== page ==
Ex Machina


Alex Garland's debut feature is an arty, romantic and dystopian thriller Discuss this article

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Stephen Hawking has warned us that the growing power of artificial intelligence could spell the end of the human race. Technology has not yet reached the point where a robot has passed the Turing Test – fooling people into believing they’re talking to a human. But screenwriter and novelist Alex Garland’s debut feature takes us to the very moment of technological birth. What might it look like when we get there?

Pretty damn slinky as it happens. Domhnall Gleeson is Caleb, an ace computer programmer who wins a competition to visit the remote home of his Silicon Valley company’s charismatic billionaire founder (Oscar Isaac). Caleb’s task is to put his boss’ new invention through its paces: AVA, a robot whose glowing LEDs and whirring servos combine with a lithe feminine form and the angelic features of actress Alicia Vikander. Caleb isn’t just convinced, he’s smitten, but the more he learns about the relationship between AVA and her volatile creator, the more concerned he becomes for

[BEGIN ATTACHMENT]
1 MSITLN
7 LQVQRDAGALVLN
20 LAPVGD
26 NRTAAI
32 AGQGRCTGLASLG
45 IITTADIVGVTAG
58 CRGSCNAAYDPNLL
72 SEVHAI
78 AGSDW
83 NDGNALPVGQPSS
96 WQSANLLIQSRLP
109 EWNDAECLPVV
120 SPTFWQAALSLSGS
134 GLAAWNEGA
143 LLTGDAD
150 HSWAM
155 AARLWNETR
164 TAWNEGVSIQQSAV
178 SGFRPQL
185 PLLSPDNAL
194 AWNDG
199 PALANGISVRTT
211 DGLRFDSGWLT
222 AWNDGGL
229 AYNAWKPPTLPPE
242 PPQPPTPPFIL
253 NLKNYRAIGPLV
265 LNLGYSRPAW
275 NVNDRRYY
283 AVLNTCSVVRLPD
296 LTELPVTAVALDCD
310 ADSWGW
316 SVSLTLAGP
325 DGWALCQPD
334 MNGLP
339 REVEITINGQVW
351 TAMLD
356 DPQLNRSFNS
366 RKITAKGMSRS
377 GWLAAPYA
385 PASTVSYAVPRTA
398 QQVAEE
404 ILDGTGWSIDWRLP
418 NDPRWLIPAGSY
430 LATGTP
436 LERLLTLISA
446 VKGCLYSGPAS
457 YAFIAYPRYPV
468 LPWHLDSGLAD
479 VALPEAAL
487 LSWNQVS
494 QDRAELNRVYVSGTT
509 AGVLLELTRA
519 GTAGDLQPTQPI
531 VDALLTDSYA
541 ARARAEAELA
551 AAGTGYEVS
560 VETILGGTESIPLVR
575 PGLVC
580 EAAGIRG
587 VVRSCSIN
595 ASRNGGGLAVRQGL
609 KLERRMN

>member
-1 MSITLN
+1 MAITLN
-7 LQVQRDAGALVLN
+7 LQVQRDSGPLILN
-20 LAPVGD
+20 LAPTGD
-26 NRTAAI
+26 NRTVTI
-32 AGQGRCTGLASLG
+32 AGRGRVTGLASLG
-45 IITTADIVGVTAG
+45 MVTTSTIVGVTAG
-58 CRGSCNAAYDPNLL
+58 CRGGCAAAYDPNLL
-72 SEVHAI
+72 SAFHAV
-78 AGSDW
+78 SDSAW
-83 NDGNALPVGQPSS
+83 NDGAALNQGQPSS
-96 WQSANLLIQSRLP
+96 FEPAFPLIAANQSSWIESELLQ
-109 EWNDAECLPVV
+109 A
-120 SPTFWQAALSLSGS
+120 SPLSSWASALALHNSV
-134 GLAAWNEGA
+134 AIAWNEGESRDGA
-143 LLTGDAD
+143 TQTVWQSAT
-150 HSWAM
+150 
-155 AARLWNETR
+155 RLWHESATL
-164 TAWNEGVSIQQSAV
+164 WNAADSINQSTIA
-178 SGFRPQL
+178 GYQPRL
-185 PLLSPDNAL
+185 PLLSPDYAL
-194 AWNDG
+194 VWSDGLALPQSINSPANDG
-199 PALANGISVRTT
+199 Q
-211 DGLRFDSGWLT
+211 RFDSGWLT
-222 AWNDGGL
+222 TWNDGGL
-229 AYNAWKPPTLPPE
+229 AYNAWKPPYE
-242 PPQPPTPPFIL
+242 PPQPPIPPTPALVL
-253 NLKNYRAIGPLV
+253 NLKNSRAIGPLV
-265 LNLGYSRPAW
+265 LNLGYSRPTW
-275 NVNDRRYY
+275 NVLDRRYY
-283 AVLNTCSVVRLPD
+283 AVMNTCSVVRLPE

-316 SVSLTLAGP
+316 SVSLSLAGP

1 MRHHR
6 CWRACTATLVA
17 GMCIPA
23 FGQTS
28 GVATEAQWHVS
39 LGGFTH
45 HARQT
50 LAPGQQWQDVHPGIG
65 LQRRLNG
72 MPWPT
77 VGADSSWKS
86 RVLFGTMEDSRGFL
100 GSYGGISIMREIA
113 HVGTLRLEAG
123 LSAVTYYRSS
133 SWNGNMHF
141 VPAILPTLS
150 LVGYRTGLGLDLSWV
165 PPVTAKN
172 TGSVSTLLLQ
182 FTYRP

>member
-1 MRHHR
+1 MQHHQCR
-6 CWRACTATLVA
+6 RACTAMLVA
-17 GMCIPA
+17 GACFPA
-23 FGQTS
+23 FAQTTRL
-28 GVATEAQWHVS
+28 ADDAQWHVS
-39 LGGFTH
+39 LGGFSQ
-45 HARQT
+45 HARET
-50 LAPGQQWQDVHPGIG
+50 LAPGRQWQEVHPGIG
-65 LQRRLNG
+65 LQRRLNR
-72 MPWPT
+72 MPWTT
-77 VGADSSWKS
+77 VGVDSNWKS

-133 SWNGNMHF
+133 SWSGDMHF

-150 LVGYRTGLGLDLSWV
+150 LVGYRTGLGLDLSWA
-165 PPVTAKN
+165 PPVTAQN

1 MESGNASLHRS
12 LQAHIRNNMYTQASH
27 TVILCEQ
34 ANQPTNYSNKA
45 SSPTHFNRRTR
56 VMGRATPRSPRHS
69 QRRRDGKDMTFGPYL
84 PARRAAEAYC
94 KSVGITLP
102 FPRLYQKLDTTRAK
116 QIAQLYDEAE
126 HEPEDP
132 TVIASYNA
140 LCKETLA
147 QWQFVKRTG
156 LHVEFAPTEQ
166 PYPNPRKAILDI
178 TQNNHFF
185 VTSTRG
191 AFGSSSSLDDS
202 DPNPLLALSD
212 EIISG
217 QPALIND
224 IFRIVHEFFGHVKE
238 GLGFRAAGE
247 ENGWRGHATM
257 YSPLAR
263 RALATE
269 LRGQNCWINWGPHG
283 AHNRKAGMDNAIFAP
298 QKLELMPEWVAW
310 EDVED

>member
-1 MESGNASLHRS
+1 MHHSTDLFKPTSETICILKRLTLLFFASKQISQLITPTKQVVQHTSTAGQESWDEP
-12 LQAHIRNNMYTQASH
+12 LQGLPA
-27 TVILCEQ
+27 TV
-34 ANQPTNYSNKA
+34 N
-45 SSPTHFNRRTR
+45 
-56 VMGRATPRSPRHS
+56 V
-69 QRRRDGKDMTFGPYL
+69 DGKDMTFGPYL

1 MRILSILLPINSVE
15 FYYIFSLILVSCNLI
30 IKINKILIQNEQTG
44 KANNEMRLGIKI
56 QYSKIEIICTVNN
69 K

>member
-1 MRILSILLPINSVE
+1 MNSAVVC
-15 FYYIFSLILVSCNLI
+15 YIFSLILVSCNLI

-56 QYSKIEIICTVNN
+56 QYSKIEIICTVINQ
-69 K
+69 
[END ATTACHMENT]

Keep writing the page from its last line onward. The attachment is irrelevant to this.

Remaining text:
her future.

There are elements of romance and dystopian thriller here, though Garland’s art-house pacing keeps us waiting for these threads to emerge, lining up thoughtful dialogue exchanges between man and machine. Vikander’s spellbinding, not-quite-human presence (her synthetic skin is silky yet creepy) keeps us watching. But an only-too-obvious ‘twist’ and some clunky plotting – how about those sudden power cuts! – drain much of the credibility from a story that promised so much. A bit more intelligence would not have gone amiss.

By Trevor Johnston
Time Out Doha,

Ex Machina

  • Duration: 108
  • Released: Thu, 26 Mar
  • Language: English
  • Director: Alex Garland
  • Stars: Alicia Vikander, Domhnall Gleeson, Oscar Isaac

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